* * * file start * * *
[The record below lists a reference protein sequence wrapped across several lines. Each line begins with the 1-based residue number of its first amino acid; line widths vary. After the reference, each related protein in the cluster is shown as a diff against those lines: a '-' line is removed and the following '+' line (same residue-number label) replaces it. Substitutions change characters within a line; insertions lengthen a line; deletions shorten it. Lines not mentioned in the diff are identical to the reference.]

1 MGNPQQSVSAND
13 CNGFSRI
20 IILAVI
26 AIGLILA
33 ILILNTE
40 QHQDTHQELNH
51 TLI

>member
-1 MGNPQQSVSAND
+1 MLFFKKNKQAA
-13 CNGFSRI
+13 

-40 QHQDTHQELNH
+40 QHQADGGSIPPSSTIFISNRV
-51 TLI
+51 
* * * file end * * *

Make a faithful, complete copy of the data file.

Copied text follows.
[The record below lists a reference protein sequence wrapped across several lines. Each line begins with the 1-based residue number of its first amino acid; line widths vary. After the reference, each related protein in the cluster is shown as a diff against those lines: a '-' line is removed and the following '+' line (same residue-number label) replaces it. Substitutions change characters within a line; insertions lengthen a line; deletions shorten it. Lines not mentioned in the diff are identical to the reference.]

1 MGNPQQSVSAND
13 CNGFSRI
20 IILAVI
26 AIGLILA
33 ILILNTE
40 QHQDTHQELNH
51 TLI

>member
-1 MGNPQQSVSAND
+1 MLFFKKNKQAA
-13 CNGFSRI
+13 

-40 QHQDTHQELNH
+40 QHQADGGSIPPSSTIFISNRV
-51 TLI
+51 